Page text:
# For Strategy programmers

data Eval a Source #

Eval is a Monad that makes it easier to define parallel strategies. It is a strict identity monad: that is, in

m >>= f

m is evaluated before the result is passed to f.

instance Monad Eval where
return  = Done
m >>= k = case m of
Done x -> k x

If you wanted to construct a Strategy for a pair that sparked the first component in parallel and then evaluated the second component, you could write

myStrat :: Strategy (a,b)
myStrat (a,b) = do { a' <- rpar a; b' <- rseq b; return (a',b') }

Alternatively, you could write this more compactly using the Applicative style as

myStrat (a,b) = (,) <$> rpar a <*> rseq b Instances  Source # Methods(>>=) :: Eval a -> (a -> Eval b) -> Eval b #(>>) :: Eval a -> Eval b -> Eval b #return :: a -> Eval a #fail :: String -> Eval a # Source # Methodsfmap :: (a -> b) -> Eval a -> Eval b #(<$) :: a -> Eval b -> Eval a # Source # Methodspure :: a -> Eval a #(<*>) :: Eval (a -> b) -> Eval a -> Eval b #(*>) :: Eval a -> Eval b -> Eval b #(<*) :: Eval a -> Eval b -> Eval a #

runEval :: Eval a -> a Source #

Pull the result out of the monad.

# API History

The strategies library has a long history. What follows is a summary of how the current design evolved, and is mostly of interest to those who are familiar with an older version, or need to adapt old code to use the newer API.

Version 1.x

The original Strategies design is described in Algorithm + Strategy = Parallelism http://www.macs.hw.ac.uk/~dsg/gph/papers/html/Strategies/strategies.html and the code was written by Phil Trinder, Hans-Wolfgang Loidl, Kevin Hammond et al.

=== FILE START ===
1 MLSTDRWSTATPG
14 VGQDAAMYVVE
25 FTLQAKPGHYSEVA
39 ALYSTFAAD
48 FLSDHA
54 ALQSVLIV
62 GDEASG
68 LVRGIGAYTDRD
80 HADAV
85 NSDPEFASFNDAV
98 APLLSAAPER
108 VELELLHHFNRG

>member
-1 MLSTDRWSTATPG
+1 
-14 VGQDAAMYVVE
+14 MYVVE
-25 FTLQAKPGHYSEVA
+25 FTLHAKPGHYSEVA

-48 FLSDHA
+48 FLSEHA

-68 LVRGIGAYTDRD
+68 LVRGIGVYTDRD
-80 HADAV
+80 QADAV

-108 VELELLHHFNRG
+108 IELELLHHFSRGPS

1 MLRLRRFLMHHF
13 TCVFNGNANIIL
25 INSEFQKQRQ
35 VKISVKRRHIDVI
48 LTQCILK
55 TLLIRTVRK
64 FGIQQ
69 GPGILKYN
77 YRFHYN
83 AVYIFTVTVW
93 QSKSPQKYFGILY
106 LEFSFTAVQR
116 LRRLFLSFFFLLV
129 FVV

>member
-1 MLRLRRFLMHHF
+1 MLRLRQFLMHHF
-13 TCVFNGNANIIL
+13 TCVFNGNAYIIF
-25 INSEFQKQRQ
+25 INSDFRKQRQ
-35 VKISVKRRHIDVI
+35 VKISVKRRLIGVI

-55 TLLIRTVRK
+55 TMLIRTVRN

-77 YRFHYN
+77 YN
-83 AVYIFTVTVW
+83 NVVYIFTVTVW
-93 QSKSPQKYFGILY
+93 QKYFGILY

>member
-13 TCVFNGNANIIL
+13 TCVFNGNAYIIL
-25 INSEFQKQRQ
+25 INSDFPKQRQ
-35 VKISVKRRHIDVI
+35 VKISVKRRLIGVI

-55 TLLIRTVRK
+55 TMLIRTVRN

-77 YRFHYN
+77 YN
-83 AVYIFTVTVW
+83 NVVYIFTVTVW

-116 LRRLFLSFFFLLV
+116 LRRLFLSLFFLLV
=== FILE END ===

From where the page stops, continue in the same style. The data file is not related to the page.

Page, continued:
Version 2.x

Later, during work on the shared-memory implementation of parallelism in GHC, we discovered that the original formulation of Strategies had some problems, in particular it lead to space leaks and difficulties expressing speculative parallelism. Details are in the paper Runtime Support for Multicore Haskell http://community.haskell.org/~simonmar/papers/multicore-ghc.pdf.

This module has been rewritten in version 2. The main change is to the 'Strategy a' type synonym, which was previously a -> Done and is now a -> Eval a. This change helps to fix the space leak described in "Runtime Support for Multicore Haskell". The problem is that the runtime will currently retain the memory referenced by all sparks, until they are evaluated. Hence, we must arrange to evaluate all the sparks eventually, just in case they aren't evaluated in parallel, so that they don't cause a space leak. This is why we must return a "new" value after applying a Strategy, so that the application can evaluate each spark created by the Strategy.